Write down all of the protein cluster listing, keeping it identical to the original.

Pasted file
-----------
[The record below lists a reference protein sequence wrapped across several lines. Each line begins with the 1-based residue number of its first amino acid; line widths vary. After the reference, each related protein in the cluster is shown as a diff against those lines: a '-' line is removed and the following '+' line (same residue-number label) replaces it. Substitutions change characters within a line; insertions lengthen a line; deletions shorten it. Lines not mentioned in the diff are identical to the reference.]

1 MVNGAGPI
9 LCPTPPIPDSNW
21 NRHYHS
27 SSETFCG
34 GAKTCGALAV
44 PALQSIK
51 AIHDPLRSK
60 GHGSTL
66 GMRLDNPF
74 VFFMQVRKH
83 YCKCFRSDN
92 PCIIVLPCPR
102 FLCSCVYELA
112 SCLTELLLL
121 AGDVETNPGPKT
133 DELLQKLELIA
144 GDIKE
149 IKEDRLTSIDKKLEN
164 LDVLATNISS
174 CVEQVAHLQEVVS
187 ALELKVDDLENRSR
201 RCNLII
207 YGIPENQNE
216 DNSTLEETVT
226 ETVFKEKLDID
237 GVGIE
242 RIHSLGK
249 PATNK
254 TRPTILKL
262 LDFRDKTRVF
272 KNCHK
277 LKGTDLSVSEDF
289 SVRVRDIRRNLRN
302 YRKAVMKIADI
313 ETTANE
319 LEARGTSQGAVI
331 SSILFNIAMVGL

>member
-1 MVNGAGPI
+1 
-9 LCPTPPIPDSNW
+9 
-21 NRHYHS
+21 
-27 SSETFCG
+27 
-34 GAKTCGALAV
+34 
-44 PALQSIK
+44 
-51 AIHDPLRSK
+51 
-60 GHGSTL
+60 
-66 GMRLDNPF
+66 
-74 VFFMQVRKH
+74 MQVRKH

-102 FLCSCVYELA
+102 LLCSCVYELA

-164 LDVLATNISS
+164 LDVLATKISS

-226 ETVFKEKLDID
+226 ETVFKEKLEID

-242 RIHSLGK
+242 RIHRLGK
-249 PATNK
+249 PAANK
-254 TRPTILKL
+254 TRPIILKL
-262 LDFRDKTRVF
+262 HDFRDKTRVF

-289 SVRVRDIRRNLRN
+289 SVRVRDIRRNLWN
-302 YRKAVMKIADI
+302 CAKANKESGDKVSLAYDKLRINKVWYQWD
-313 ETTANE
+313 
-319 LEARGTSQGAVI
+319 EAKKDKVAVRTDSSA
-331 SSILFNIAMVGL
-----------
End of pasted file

[The record below lists a reference protein sequence wrapped across several lines. Each line begins with the 1-based residue number of its first amino acid; line widths vary. After the reference, each related protein in the cluster is shown as a diff against those lines: a '-' line is removed and the following '+' line (same residue-number label) replaces it. Substitutions change characters within a line; insertions lengthen a line; deletions shorten it. Lines not mentioned in the diff are identical to the reference.]

1 MVNGAGPI
9 LCPTPPIPDSNW
21 NRHYHS
27 SSETFCG
34 GAKTCGALAV
44 PALQSIK
51 AIHDPLRSK
60 GHGSTL
66 GMRLDNPF
74 VFFMQVRKH
83 YCKCFRSDN
92 PCIIVLPCPR
102 FLCSCVYELA
112 SCLTELLLL
121 AGDVETNPGPKT
133 DELLQKLELIA
144 GDIKE
149 IKEDRLTSIDKKLEN
164 LDVLATNISS
174 CVEQVAHLQEVVS
187 ALELKVDDLENRSR
201 RCNLII
207 YGIPENQNE
216 DNSTLEETVT
226 ETVFKEKLDID
237 GVGIE
242 RIHSLGK
249 PATNK
254 TRPTILKL
262 LDFRDKTRVF
272 KNCHK
277 LKGTDLSVSEDF
289 SVRVRDIRRNLRN
302 YRKAVMKIADI
313 ETTANE
319 LEARGTSQGAVI
331 SSILFNIAMVGL

>member
-1 MVNGAGPI
+1 
-9 LCPTPPIPDSNW
+9 
-21 NRHYHS
+21 
-27 SSETFCG
+27 
-34 GAKTCGALAV
+34 
-44 PALQSIK
+44 
-51 AIHDPLRSK
+51 
-60 GHGSTL
+60 
-66 GMRLDNPF
+66 
-74 VFFMQVRKH
+74 MQVRKH

-102 FLCSCVYELA
+102 LLCSCVYELA

-164 LDVLATNISS
+164 LDVLATKISS

-226 ETVFKEKLDID
+226 ETVFKEKLEID

-242 RIHSLGK
+242 RIHRLGK
-249 PATNK
+249 PAANK
-254 TRPTILKL
+254 TRPIILKL
-262 LDFRDKTRVF
+262 HDFRDKTRVF

-289 SVRVRDIRRNLRN
+289 SVRVRDIRRNLWN
-302 YRKAVMKIADI
+302 CAKANKESGDKVSLAYDKLRINKVWYQWD
-313 ETTANE
+313 
-319 LEARGTSQGAVI
+319 EAKKDKVAVRTDSSA
-331 SSILFNIAMVGL